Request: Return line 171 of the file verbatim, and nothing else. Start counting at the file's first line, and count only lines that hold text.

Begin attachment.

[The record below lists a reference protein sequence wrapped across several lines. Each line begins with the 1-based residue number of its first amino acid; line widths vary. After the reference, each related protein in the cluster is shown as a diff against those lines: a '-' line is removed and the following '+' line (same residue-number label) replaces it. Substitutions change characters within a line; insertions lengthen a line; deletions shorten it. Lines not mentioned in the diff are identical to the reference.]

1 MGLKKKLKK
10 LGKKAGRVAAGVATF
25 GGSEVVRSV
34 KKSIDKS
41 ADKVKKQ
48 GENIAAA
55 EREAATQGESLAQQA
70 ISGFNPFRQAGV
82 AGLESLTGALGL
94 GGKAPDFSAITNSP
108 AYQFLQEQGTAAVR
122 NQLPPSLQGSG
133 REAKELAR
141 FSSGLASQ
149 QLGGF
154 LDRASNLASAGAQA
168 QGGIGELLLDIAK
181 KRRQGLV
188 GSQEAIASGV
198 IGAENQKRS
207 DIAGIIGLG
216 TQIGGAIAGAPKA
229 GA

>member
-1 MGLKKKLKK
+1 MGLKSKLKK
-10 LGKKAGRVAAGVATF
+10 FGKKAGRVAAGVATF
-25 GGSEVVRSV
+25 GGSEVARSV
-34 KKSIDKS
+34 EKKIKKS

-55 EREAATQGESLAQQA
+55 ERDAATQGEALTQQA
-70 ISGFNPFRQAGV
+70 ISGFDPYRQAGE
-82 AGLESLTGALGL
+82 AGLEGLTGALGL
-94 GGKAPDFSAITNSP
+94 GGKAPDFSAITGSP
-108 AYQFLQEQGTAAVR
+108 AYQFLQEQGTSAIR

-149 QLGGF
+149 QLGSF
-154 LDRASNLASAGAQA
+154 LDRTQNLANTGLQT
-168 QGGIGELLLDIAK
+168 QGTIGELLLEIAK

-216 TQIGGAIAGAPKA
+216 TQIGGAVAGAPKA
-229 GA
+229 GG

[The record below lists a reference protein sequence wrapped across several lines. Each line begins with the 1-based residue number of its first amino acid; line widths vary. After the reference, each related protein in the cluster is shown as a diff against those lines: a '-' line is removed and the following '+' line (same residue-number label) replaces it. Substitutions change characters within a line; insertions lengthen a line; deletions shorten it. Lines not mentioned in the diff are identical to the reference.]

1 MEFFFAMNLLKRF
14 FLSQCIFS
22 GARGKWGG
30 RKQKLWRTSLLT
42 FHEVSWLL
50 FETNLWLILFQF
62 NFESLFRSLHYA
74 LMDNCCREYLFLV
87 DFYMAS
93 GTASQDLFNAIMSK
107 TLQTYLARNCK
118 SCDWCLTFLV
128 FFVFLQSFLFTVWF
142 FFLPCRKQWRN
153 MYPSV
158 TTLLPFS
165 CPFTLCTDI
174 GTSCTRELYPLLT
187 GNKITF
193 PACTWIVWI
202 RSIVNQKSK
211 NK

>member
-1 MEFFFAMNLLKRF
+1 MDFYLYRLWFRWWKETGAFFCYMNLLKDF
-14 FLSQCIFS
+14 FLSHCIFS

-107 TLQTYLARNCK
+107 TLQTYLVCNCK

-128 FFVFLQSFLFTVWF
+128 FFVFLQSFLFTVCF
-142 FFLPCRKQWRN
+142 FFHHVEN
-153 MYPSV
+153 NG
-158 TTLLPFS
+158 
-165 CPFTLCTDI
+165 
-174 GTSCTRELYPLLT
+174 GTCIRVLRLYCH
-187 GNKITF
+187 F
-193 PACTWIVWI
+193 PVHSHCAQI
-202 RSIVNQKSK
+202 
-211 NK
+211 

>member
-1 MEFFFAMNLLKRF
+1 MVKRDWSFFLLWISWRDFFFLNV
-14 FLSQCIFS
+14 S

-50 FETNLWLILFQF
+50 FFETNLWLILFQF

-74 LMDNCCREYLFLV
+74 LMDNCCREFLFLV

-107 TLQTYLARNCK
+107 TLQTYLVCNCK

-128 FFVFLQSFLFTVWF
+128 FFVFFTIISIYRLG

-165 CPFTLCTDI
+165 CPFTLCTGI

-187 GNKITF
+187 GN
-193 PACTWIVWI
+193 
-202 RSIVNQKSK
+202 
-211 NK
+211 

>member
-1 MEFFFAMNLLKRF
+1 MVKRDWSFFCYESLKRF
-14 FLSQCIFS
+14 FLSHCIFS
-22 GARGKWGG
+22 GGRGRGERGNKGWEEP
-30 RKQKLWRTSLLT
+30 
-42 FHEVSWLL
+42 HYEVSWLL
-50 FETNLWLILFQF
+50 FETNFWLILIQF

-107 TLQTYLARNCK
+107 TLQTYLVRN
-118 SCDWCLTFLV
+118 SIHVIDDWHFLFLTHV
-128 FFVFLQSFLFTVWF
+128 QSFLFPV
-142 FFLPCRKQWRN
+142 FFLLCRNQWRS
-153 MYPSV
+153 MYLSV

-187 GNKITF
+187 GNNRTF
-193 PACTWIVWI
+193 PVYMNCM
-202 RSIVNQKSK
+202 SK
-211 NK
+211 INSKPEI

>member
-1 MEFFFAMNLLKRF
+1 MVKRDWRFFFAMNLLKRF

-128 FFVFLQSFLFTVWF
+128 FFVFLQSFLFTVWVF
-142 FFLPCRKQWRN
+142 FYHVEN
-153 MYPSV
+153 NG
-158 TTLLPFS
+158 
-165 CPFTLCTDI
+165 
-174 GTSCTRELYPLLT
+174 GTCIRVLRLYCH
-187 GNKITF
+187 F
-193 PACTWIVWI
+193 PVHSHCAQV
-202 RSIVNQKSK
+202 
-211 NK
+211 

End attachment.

-174 GTSCTRELYPLLT